Profile photo of Neela NandyalNeela Nandyal is a PhD student in the Department of Organizational Leadership, Policy, and Development.

Giving matters: Environmental education in Ecuador

OLPD PhD student conducts pilot study in the coastal province of Manabi

In July of 2022, Neela Nandyal, a PhD student in the Department of Organizational Leadership, Policy, and Development’s Comparative and International Development Education program, visited the South American country of Ecuador. 

“I was there to conduct a pilot study on the attitudes, values, and practices shaping environmental education in the coastal province of Manabí,” she says. 

For nearly four weeks, she traveled to three distinct areas of Manabí: the northern coast, which was impacted by a 2016 earthquake and is home to one of the most threatened forests in Ecuador; the central region, which is rich in both small-scale and industrial agriculture; and the southern coast, which has an economy dependent on both fishing and tourism. She also spent time in Quito, which is the center of government policies for both education and government. 

“I conducted 21 semi-structured interviews with local educators, conservationists, and other residents,” says Nandyal. “Questions addressed topics of environment, sustainability, ecotourism, livelihoods, environmental education, and climate change.”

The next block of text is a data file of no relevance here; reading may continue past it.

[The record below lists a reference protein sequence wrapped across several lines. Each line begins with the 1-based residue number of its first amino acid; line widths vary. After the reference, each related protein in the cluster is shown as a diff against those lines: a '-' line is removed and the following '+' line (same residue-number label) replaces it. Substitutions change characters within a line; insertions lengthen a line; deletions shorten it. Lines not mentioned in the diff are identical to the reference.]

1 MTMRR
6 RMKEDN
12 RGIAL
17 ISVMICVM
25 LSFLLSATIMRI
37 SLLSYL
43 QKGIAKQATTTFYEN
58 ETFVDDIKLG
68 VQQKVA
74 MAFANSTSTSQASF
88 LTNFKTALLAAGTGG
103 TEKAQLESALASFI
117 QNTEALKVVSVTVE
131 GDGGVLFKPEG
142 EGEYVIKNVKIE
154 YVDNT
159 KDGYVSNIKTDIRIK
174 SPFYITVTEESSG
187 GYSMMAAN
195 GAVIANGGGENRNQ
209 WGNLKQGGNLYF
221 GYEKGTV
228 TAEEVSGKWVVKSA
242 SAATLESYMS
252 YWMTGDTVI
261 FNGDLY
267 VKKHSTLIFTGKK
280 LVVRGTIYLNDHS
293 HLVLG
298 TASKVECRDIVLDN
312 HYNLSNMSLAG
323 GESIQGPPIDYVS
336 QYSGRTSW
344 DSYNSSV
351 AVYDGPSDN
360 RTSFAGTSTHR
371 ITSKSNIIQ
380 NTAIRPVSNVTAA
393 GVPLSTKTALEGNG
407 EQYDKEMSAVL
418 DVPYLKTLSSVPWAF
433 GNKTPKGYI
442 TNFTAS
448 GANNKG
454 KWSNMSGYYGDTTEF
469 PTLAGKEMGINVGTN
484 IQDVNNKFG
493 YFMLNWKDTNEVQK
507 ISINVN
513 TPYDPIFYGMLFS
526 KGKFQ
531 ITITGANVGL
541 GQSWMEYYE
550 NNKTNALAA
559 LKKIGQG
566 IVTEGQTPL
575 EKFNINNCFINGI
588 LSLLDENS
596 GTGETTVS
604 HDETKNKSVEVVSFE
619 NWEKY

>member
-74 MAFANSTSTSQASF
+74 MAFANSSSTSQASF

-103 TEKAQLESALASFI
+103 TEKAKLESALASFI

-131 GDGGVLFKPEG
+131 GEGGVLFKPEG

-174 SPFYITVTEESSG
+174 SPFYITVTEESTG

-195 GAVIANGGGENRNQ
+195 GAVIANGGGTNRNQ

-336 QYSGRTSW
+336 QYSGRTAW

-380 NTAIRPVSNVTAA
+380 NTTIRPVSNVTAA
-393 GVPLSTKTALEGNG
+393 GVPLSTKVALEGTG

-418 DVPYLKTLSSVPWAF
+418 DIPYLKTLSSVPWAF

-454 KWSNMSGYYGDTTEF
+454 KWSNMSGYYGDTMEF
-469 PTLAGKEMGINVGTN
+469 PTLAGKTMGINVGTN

Through analysis of her interviews, Nandyal identified key attitudes, values, and practices shaping environmental education in coastal Ecuador. These results are helping her identify avenues for future research and collaboration. 

Nandyal was assisted on her Ecuadorian journey by the CEHD Global Graduate Grant, also known as the G3. The grant was started in the fall of 2016 through the generosity of donor Frank Braun. Its purpose is to support students working on an innovative research project in a global context. Special consideration is given to projects that require an extended amount of time working abroad, such as Nandyal’s. Her work in Ecuador was primarily supported by Robert (Bob) Moran, who donated to the grant in spring of 2020 in addition to including it in his estate plans.

“As the world grows smaller, cross-cultural understanding is essential,” Moran says. “That’s why this fund is so important. It seeks to build a better world community. Research work like Neela’s is a big step toward that goal.”

Nandyal is greatly appreciative of the assistance provided to her. “The G3 grant allowed me to conduct this pilot study, forge important scholarly and community connections, and lay the groundwork for future research,” she says. “Thank you for this extraordinary opportunity!”